Innovative readings in critical theory at the intersection of spatial and social practices.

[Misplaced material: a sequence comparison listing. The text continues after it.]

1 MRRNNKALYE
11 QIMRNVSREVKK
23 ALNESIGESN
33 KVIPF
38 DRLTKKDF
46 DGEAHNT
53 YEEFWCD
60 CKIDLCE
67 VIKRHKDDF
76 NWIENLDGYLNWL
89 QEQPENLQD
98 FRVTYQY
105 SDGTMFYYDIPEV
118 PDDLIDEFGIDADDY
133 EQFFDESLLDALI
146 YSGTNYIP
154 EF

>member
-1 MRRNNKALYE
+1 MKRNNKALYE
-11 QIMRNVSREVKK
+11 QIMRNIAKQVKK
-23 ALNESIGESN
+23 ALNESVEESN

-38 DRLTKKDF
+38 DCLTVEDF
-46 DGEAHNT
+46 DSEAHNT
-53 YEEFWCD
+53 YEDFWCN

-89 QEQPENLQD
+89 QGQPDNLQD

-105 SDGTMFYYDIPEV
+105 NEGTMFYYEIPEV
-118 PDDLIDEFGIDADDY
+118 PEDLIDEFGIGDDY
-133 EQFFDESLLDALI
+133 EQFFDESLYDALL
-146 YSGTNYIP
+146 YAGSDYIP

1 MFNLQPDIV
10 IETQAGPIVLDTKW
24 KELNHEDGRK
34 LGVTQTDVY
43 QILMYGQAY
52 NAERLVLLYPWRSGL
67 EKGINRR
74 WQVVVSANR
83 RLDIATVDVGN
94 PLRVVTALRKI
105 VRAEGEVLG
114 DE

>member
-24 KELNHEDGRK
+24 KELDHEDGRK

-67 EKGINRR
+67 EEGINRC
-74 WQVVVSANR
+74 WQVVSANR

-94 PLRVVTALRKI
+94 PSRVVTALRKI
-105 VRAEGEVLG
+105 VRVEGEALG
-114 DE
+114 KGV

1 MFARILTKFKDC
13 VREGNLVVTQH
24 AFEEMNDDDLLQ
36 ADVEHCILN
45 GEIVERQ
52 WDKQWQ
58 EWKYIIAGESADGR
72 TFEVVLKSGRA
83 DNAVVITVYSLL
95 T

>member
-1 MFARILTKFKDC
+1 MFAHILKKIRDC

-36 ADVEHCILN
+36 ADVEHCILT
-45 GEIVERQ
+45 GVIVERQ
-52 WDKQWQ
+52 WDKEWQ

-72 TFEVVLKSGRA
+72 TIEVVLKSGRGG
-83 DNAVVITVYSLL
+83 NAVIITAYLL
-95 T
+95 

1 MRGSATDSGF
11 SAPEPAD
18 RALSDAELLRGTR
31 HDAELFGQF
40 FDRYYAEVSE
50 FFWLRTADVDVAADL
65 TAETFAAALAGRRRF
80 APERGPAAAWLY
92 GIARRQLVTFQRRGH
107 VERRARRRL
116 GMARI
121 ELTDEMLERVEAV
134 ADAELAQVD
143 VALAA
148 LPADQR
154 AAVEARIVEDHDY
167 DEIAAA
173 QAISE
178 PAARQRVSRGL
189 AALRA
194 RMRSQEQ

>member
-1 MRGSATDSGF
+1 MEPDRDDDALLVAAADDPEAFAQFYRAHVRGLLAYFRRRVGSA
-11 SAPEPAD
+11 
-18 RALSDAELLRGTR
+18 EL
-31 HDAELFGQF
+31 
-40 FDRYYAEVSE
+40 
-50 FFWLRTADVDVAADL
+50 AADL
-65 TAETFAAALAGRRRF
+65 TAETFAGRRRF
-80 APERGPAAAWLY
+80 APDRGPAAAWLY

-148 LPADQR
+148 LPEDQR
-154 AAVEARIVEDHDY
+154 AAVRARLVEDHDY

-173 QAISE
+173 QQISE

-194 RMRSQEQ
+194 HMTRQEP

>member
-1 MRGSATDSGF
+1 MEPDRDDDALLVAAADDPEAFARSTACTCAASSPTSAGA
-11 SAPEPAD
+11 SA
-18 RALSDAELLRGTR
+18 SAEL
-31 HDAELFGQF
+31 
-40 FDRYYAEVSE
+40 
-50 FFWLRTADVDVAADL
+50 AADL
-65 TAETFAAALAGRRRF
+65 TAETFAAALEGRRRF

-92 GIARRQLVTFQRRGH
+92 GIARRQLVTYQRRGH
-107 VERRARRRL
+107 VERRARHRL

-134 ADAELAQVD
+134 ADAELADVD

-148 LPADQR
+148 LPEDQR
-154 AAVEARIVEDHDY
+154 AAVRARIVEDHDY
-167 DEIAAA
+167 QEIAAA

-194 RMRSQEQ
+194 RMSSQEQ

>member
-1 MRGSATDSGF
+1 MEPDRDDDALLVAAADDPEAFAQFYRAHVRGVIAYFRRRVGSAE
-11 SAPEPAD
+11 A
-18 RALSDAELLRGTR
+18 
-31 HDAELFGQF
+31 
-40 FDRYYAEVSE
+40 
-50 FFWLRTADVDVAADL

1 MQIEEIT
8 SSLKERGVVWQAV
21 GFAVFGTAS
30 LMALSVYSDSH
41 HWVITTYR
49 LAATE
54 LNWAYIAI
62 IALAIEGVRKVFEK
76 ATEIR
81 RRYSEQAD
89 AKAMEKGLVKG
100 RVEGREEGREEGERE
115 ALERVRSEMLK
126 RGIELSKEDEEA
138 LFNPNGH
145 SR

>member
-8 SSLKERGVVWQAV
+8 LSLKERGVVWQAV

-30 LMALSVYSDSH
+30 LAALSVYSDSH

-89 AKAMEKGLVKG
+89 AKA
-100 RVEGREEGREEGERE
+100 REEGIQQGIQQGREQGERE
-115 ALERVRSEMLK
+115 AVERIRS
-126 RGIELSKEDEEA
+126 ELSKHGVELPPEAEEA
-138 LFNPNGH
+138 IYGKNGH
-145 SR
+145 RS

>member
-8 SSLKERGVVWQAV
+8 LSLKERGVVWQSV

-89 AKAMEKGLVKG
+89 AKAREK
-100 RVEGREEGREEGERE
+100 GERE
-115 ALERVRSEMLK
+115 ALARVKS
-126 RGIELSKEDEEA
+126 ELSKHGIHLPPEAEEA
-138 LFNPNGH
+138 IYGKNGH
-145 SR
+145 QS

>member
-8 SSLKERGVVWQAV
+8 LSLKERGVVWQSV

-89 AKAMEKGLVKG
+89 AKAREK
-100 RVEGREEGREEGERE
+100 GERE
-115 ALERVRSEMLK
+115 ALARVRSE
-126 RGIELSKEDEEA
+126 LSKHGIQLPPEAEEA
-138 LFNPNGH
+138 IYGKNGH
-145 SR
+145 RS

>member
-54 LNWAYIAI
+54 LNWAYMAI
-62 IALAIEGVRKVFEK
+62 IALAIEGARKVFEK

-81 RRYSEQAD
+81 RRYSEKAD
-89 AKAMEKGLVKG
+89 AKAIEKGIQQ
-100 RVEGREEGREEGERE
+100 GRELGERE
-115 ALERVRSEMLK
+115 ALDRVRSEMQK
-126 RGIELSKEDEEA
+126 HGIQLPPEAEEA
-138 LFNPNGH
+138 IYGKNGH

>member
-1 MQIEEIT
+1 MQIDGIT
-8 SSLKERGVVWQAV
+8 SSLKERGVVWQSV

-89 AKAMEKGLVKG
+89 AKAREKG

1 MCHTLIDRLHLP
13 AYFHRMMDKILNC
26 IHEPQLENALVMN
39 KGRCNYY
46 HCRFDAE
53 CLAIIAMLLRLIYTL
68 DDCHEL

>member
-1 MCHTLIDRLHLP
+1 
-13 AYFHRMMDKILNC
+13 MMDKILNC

Care of the City offers a set of innovative readings in critical theory at the intersection of spatial and social practices. How might we start thinking of the city if we include care as part of its nature? The roots of the word "care" reveal anxiety, sorrow, attention, lament. Care is both affect and capacity, and one consonant with the political global condition. Right now the political condition is everywhere marked by retreat, collapse, withdrawal--treaties, systems, values, social compacts--and no country or region is spared, not even the most privileged of countries or regions, which can often be the most hysterical. And just as the globalizing condition, the condition of expansion ironically at one with symbolic contraction, leaves retreat and social collapse in its wake, strangely there is an emerging response of a kind of weak "power" (in the way that gravity is said to be a weak force): the refusal of dominion in favor of Care. In the most fundamental sense, the radical anxiety produced by retreat and collapse of social compacts and values has produced an equally radical awareness of mutual interconnectedness with environments, nature, and peoples. Care is the name for this exposure, and the subject across a set of approaches in social / spatial practices / and the poetics of the city. Care of the City is a sustained reflection on this condition of radical exposure through the work of practitioners and poets--Paul Chan with Beckett, Rilke and the League of Revolutionary Black Workers, John Akomfrah with Homer's Odyssey, Theaster Gates with Auden on the need to "rebuild our cities not dream of islands," Jim Gustafson and Paul Valéry in Detroit with Tyree Guyton's Heidelberg Project and Scott Hocking's ephemeral structures marking sites of erasure, and Alfredo Jaar and Chantal Akerman with Guy Debord in the re-thinking of boundaries / immigration / emergencies.